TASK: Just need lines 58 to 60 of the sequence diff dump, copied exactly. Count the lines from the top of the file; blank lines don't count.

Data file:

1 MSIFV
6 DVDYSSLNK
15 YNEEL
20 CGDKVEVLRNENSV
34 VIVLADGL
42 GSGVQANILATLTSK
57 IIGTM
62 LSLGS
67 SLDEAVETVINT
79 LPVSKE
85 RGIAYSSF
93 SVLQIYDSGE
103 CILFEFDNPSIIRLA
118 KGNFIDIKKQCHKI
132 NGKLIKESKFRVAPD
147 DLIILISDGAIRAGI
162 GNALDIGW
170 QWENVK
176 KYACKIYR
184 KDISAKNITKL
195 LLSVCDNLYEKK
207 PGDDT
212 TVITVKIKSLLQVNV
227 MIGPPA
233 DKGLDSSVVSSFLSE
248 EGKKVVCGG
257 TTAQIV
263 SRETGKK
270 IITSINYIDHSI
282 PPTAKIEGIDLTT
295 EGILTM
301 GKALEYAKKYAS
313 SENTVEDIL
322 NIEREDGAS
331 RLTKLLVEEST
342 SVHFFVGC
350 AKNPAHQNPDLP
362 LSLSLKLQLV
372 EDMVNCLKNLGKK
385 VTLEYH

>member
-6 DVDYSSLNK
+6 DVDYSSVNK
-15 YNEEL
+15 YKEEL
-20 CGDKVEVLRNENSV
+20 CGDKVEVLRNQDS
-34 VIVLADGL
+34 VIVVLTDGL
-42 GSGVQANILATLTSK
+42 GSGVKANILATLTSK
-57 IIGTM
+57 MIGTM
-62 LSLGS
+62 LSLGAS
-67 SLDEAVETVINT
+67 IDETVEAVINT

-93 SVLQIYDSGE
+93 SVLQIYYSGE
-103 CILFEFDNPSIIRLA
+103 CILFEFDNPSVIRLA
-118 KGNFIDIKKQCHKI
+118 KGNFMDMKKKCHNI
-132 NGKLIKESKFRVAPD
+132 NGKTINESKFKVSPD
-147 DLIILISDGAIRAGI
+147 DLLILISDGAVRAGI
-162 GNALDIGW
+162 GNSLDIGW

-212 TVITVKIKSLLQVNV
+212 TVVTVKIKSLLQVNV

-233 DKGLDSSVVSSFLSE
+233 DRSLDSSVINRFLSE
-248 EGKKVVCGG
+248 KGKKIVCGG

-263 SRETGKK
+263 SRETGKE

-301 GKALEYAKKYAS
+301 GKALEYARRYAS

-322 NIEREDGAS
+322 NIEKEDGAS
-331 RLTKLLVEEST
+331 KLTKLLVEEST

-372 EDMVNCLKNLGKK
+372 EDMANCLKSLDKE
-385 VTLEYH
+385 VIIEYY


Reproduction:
-93 SVLQIYDSGE
+93 SVLQIYYSGE
-103 CILFEFDNPSIIRLA